8 steps of yoga & Asanas

Yoga is a quite misunderstood word. Mostly it is believed to be a set of body  postures as routine exercise for keeping fit. It has much deeper meaning.

Yoga- the ancient science of living was developed in India about 5000 years back and  flourished in the next 2000 years  as philosophy of life. Yoga was developed to full fledged science by the learned Saint Rishi Patanjali in 300 BC.He defined Yoga in 8 steps called Ashtang Yoga. Doing Asanas or bdy postures  alone is not complete yoga but a part of it. Meditation in true  sense is only possible if each step is followed, stage by stage.

1) Yama or Rules or Regulations:( Non violence, truth, non stealing, celibacy and self restraint, non hoarding.)

2) Niyama or Observation:( Purity, Cleanliness, Contentment, Devotion to God, Self learning, Dedication.)

3) Asana or Postures  ( a set of body postures for physical fitness )

4) Pranayama or Controlled Breathing

5) Pratayahara or Control over the sense organs.

6) Dharna or Concentration ( Fixation of mind )

7) Dhayana or Meditation: ( Contemplation,  Concentration )

8) Samadhi or Immortal Stage🙁 Ultimate knowledge and control over bodily functions and mind )


There are 12 basic Asanas as shown below but with variations they number more than one hundred.


12 basic asanas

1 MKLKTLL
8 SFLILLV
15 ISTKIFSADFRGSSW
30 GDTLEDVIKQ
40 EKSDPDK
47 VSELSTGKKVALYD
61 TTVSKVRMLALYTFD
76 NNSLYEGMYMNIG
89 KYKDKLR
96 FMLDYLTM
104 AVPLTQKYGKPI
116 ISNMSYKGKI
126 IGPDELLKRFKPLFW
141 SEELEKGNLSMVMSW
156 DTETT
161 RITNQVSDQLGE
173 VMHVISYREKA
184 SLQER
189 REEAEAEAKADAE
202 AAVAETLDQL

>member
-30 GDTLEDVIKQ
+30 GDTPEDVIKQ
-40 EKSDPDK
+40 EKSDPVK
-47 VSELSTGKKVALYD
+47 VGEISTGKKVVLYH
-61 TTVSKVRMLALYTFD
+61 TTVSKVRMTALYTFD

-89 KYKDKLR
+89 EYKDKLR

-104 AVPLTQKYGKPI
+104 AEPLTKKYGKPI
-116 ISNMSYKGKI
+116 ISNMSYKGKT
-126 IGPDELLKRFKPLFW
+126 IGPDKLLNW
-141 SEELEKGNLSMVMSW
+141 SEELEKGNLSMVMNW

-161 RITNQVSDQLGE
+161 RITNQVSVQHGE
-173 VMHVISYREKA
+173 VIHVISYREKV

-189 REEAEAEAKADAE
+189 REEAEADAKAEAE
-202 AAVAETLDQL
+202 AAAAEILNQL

How many Asanas one should do every day. A posting on the Face Book gives a view.

” I was fortunate to go for an intensive yoga retreat in the Himalayas a few years back. Some things I learned from that experience and my own practice that I thought I’d share for International Day of Yoga–
(1) Not all asanas are meant for all people, and moreover each asana has infinite variations and you have to find the one that is appropriate for you. I can do a 90-minute session of yoga with only 3 asanas, and it’s much more effective than hurriedly cycling through a laundry list of asanas.
(2) There is a place for ‘flow’ yoga where you quickly transition from one asana to another, but for the most part, it is best to do hold an asana for as long as possible, to let it do its work on your body and psyche, and then to do shavasana in between so that your being fully absorbs the previous asana before moving to the next one. You should be in rested mode before starting a new asana.
(3) Yoga should not be made into cardiovascular exercise. It is about deep breathing, calm and complete equanimity within. You can sweat and have a high heart rate and burn lots of calories, but that is not the focus.
(4) Yoga is not about what it looks like; it’s about what it feels like.
(5) Ultimately, yoga is a solitary practice and not very conducive to large class formats.”

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